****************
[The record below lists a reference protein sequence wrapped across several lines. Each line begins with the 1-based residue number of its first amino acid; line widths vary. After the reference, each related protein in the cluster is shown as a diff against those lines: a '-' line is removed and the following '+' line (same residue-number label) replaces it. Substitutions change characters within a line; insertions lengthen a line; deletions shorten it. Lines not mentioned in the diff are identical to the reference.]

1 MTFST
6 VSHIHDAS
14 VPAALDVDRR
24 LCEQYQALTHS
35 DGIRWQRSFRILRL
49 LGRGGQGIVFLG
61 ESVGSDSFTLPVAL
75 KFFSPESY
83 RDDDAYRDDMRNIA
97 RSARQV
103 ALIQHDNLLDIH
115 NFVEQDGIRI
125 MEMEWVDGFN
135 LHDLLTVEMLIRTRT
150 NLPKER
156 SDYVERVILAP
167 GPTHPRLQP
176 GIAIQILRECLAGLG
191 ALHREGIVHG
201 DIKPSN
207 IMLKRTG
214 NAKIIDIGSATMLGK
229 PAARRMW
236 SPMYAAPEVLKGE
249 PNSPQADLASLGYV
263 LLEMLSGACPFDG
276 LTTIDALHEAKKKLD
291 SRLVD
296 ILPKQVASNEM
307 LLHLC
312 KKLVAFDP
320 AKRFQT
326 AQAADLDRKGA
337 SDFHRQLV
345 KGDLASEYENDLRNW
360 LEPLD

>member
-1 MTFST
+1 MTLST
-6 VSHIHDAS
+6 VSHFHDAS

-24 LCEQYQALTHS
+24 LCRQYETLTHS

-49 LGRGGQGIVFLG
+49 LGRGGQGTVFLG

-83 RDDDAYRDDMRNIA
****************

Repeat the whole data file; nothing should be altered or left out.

[The record below lists a reference protein sequence wrapped across several lines. Each line begins with the 1-based residue number of its first amino acid; line widths vary. After the reference, each related protein in the cluster is shown as a diff against those lines: a '-' line is removed and the following '+' line (same residue-number label) replaces it. Substitutions change characters within a line; insertions lengthen a line; deletions shorten it. Lines not mentioned in the diff are identical to the reference.]

1 MTFST
6 VSHIHDAS
14 VPAALDVDRR
24 LCEQYQALTHS
35 DGIRWQRSFRILRL
49 LGRGGQGIVFLG
61 ESVGSDSFTLPVAL
75 KFFSPESY
83 RDDDAYRDDMRNIA
97 RSARQV
103 ALIQHDNLLDIH
115 NFVEQDGIRI
125 MEMEWVDGFN
135 LHDLLTVEMLIRTRT
150 NLPKER
156 SDYVERVILAP
167 GPTHPRLQP
176 GIAIQILRECLAGLG
191 ALHREGIVHG
201 DIKPSN
207 IMLKRTG
214 NAKIIDIGSATMLGK
229 PAARRMW
236 SPMYAAPEVLKGE
249 PNSPQADLASLGYV
263 LLEMLSGACPFDG
276 LTTIDALHEAKKKLD
291 SRLVD
296 ILPKQVASNEM
307 LLHLC
312 KKLVAFDP
320 AKRFQT
326 AQAADLDRKGA
337 SDFHRQLV
345 KGDLASEYENDLRNW
360 LEPLD

>member
-1 MTFST
+1 MTLST
-6 VSHIHDAS
+6 VSHFHDAS

-24 LCEQYQALTHS
+24 LCRQYETLTHS

-49 LGRGGQGIVFLG
+49 LGRGGQGTVFLG

-83 RDDDAYRDDMRNIA